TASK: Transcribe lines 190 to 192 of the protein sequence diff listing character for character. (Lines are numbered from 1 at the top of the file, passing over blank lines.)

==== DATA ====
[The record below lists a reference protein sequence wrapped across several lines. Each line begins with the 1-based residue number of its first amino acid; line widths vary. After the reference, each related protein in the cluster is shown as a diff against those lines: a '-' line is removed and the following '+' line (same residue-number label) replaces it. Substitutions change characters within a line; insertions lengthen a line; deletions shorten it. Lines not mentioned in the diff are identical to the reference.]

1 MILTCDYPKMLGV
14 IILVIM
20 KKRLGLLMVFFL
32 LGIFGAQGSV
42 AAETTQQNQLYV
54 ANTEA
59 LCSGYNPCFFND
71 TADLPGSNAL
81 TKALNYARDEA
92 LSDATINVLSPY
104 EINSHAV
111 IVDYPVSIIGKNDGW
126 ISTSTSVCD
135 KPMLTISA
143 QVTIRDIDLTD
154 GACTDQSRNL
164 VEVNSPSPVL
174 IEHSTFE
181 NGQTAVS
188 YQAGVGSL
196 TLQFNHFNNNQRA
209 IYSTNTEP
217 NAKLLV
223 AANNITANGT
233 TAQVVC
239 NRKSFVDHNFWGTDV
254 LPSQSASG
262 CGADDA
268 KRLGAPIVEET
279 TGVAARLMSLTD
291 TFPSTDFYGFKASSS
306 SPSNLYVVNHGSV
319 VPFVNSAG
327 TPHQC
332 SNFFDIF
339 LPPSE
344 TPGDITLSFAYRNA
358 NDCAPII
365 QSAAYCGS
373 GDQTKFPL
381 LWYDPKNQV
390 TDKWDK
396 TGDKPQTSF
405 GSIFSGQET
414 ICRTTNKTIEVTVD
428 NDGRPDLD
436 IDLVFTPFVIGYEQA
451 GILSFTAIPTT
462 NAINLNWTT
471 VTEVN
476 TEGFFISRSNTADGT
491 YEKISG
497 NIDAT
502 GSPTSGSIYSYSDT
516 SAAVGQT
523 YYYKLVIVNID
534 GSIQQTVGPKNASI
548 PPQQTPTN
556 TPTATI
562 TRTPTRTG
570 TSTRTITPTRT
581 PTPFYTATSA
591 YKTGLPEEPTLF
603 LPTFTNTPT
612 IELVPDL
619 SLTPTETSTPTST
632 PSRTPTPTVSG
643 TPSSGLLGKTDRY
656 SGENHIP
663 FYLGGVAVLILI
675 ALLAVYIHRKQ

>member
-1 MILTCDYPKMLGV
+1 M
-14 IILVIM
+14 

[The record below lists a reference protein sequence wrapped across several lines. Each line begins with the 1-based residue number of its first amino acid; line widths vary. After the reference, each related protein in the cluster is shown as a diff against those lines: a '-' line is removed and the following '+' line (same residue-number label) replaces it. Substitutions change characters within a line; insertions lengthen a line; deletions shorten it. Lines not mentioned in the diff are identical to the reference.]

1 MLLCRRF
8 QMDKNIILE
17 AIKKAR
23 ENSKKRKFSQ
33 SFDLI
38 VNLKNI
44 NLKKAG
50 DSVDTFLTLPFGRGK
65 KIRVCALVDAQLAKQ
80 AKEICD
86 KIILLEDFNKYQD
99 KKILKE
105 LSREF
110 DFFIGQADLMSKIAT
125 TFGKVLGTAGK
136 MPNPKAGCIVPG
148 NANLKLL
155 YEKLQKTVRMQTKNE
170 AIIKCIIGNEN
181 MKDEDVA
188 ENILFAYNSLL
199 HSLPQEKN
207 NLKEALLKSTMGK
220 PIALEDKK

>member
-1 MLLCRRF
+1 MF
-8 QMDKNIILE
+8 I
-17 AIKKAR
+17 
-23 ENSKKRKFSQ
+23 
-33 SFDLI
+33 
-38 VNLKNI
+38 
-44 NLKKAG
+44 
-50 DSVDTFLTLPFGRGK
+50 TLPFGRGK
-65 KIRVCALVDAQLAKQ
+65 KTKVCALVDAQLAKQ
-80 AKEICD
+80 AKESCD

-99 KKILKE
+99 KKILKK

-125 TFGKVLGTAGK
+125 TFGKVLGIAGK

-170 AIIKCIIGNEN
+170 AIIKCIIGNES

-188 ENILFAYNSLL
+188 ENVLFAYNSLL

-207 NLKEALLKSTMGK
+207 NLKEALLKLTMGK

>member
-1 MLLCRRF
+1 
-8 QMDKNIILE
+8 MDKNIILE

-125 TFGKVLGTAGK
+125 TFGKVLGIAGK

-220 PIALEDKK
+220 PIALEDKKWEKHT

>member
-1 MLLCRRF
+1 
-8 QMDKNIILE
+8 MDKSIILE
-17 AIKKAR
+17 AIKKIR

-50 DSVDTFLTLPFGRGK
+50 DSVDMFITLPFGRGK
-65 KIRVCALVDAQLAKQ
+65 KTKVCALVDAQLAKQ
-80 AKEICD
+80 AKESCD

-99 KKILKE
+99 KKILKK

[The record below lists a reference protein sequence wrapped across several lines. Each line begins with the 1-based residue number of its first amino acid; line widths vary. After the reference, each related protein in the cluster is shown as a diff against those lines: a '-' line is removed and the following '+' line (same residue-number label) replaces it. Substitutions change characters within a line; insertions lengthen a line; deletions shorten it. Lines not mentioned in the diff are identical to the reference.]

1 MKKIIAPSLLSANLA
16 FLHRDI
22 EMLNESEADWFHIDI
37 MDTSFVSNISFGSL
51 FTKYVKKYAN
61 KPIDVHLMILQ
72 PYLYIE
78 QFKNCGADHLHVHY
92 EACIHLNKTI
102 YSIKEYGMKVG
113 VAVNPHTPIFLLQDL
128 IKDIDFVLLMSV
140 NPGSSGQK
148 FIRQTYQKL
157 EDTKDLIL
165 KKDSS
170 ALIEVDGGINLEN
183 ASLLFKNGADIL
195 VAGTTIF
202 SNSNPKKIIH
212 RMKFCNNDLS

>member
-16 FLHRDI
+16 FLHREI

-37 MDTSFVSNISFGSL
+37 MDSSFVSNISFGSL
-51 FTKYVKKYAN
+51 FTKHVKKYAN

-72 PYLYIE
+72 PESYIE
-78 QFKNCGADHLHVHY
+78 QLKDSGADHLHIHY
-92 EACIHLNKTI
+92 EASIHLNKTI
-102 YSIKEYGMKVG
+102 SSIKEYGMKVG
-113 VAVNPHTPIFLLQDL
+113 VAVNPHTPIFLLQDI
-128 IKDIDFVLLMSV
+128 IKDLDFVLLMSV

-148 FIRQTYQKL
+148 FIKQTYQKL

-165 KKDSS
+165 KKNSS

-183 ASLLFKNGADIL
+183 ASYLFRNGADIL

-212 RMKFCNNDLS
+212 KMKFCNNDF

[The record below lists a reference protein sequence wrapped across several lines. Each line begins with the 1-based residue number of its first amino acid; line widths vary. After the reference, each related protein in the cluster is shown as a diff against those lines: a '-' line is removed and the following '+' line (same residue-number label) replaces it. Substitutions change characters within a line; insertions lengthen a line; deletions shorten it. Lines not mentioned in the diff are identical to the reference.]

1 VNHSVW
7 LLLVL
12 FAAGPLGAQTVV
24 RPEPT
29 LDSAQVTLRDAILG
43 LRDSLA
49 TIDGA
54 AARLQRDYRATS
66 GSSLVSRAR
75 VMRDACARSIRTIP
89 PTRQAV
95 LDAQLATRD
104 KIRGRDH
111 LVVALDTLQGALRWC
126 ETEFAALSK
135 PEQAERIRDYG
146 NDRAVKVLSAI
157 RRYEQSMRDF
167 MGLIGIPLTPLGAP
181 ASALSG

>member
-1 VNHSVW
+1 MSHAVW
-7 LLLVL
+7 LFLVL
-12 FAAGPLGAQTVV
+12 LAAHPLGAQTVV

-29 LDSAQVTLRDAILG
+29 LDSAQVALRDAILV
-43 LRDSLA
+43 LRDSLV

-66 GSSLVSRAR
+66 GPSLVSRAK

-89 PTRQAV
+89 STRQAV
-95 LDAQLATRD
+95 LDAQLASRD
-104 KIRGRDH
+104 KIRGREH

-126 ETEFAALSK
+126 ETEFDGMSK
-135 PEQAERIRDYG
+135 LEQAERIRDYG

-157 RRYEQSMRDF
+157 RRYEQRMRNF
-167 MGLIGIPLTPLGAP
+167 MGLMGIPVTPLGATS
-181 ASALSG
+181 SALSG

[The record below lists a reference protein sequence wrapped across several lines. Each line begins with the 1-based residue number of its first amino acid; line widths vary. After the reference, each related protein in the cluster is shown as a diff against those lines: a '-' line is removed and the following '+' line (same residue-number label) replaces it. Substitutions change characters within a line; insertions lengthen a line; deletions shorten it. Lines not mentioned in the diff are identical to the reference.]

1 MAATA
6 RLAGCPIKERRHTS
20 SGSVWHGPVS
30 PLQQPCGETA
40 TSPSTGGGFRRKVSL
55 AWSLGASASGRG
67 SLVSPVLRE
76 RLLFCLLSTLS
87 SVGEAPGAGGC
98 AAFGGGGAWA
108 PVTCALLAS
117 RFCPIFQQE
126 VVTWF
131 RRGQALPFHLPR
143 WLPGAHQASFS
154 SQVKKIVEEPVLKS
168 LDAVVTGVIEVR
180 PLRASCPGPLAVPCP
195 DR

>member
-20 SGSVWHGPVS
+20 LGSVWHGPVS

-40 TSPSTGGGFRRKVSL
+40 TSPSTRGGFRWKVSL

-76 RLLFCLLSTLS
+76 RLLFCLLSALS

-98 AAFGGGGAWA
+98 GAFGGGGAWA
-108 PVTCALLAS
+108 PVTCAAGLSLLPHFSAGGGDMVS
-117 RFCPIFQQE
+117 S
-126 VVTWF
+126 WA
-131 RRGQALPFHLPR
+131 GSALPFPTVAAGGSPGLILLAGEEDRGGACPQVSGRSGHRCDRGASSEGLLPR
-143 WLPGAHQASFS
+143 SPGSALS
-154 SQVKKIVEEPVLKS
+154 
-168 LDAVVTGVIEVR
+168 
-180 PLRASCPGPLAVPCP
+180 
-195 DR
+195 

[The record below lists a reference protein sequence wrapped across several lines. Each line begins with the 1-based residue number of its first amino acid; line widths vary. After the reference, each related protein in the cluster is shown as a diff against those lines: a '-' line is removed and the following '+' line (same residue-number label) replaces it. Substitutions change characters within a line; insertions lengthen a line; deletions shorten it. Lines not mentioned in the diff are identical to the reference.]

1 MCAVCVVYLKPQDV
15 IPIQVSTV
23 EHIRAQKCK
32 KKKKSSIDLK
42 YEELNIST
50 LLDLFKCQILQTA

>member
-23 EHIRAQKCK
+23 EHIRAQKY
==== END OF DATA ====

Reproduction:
+78 QLKDSGADHLHIHY
-92 EACIHLNKTI
+92 EASIHLNKTI